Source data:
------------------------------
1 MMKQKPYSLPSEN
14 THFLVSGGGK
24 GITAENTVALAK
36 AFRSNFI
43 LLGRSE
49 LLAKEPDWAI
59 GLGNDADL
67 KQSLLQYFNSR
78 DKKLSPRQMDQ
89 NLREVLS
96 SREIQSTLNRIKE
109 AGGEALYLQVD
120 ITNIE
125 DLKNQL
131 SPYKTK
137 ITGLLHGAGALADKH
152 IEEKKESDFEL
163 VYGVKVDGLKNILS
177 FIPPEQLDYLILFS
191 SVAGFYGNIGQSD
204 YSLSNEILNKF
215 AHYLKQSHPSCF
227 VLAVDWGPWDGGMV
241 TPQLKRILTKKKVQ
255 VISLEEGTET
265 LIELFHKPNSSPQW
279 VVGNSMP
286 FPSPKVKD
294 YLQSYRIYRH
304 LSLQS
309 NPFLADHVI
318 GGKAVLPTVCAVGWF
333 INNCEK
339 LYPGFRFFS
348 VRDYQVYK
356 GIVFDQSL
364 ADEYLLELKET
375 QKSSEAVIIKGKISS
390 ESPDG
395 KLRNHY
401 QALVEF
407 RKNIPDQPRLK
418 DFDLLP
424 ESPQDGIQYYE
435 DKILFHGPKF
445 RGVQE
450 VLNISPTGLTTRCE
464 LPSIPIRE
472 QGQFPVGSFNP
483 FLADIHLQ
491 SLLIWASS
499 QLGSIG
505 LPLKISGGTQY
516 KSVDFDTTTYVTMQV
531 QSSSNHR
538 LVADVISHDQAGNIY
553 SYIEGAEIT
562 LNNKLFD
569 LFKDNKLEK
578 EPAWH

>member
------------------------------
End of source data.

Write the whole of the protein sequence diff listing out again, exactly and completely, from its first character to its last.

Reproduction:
1 MMKQKPYSLPSEN
14 THFLVSGGGK
24 GITAENTVALAK
36 AFRSNFI
43 LLGRSE
49 LLAKEPDWAI
59 GLGNDADL
67 KQSLLQYFNSR
78 DKKLSPRQMDQ
89 NLREVLS
96 SREIQSTLNRIKE
109 AGGEALYLQVD
120 ITNIE
125 DLKNQL
131 SPYKTK
137 ITGLLHGAGALADKH
152 IEEKKESDFEL
163 VYGVKVDGLKNILS
177 FIPPEQLDYLILFS
191 SVAGFYGNIGQSD
204 YSLSNEILNKF
215 AHYLKQSHPSCF
227 VLAVDWGPWDGGMV
241 TPQLKRILTKKKVQ
255 VISLEEGTET
265 LIELFHKPNSSPQW
279 VVGNSMP
286 FPSPKVKD
294 YLQSYRIYRH
304 LSLQS
309 NPFLADHVI
318 GGKAVLPTVCAVGWF
333 INNCEK
339 LYPGFRFFS
348 VRDYQVYK
356 GIVFDQSL
364 ADEYLLELKET
375 QKSSEAVIIKGKISS
390 ESPDG
395 KLRNHY
401 QALVEF
407 RKNIPDQPRLK
418 DFDLLP
424 ESPQDGIQYYE
435 DKILFHGPKF
445 RGVQE
450 VLNISPTGLTTRCE
464 LPSIPIRE
472 QGQFPVGSFNP
483 FLADIHLQ
491 SLLIWASS
499 QLGSIG
505 LPLKISGGTQY
516 KSVDFDTTTYVTMQV
531 QSSSNHR
538 LVADVISHDQAGNIY
553 SYIEGAEIT
562 LNNKLFD
569 LFKDNKLEK
578 EPAWH

>member